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How is Depression diagnosed? Everything You Need to Know

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When it comes to a mental health diagnosis, the ways are different, but the pattern is the same. One of the most common mental health problems is depression. Also known as major depressive disorder, it can feel like a bad day and soon become a full-blown meltdown.  

Depression is not grief or a reaction to difficulties faced in life. It can alter your thinking, decision-making, and everything else around you. It can be dangerous to people with pre-existing diseases. 

The entire process of depression diagnosis is different yet holds some similarities with the diagnosis of physical illnesses. There are tests involved, and even MRIs. Depression can evolve into something bigger and result from serious physical illness hiding from foresight. That is why, when it comes to depression, doctors take it very seriously. The entire process of depression diagnosis can be an overwhelming experience. That is why we are here to prepare you. 

Here is how depression is diagnosed and everything else that follows after that. 

Symptoms & Signs

Before visiting your doctor, you can determine whether you’re depressed. For starters, there are a bunch of signs and symptoms that can confirm whether a person is suffering from depression or not.

Depression diagnosis isn’t easy, and it will take some time for doctors to determine whether it’s depression, you’re suffering, or some other mental illness. Well, in both cases, you can determine whether it’s depression. 

So here are a few signs and symptoms that you can consider for diagnosis of depression. 

  • Feeling lost, hopeless, and lonely for the past few days.
  • Things that used to make you excited don’t make you feel the same way now. You’re neither interested in them nor get you excited like they used to.
  • There has been a sudden change in your appetite or weight. You are either eating more than usual or less than usual.
  • A depressed person often appears irritated and lashes out at the slightest things. Thus, creating a toxic environment around them.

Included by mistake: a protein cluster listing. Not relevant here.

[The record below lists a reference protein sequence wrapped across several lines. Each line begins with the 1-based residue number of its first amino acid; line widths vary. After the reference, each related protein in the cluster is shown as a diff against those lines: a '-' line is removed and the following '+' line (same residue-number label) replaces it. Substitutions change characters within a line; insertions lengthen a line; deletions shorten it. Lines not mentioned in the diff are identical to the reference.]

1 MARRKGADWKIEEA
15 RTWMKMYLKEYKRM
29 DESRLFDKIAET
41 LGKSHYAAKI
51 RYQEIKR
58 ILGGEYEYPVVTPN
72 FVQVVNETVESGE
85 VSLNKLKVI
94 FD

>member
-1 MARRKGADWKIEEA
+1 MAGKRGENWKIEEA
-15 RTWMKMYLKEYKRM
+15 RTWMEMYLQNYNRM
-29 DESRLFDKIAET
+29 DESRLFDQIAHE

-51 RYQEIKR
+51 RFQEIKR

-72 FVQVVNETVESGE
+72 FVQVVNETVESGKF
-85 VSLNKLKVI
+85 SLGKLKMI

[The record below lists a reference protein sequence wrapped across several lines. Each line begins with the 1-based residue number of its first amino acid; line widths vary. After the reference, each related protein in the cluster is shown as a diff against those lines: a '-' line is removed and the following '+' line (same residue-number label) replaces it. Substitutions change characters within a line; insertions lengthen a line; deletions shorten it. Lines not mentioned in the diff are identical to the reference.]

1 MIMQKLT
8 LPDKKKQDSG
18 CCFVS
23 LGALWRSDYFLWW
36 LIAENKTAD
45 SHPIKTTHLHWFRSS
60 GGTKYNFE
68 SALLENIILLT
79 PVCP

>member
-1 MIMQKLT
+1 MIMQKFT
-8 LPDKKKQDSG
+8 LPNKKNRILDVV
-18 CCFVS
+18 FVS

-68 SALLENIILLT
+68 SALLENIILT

• You’re continuously tired and feel low. Any chore feels like a huge task, taking more time than it should have. 
  • Your sleeping pattern is all messed up. Either you’re sleeping too much or can’t sleep at all. 
  • You’re always under some guilt and stress and feel worthless. 
  • You are too self-critical and continuously judge yourself based on the things you do and how you look. 
  • There are actual physical symptoms, body aches, headaches, and discomfort. 
  • In case suicidal thoughts are going through your mind in difficult times, then you need to take help immediately and reach out to an expert without wasting your time. It is the most serious symptom of depression.

Professional Testings & Screenings

Once you’re done assessing the situation yourself, it is time to seek professional help for a diagnosis. The mental healthcare provider will ask you many questions about the symptoms to determine your situation. They may ask about your family’s mental and physical health history and your past, as the doctor needs to check whether the symptoms result from physical injury, medicine, or other mental health problems. 

There will be a physiatric test to assess the severity of the situation. In some rare cases, the doctor may suggest an MRI to ensure there isn’t an underlying issue causing the depression. Once you’ve been diagnosed with clinical depression, the doctor or psychiatrist will help with the next step, which is getting better. 


With each passing day, depression is more common than ever before. Although, people are now more open about it, which is always a step in the right direction. So if someone you know is suffering from depression, it is time for you to encourage them to take help from a professional. 

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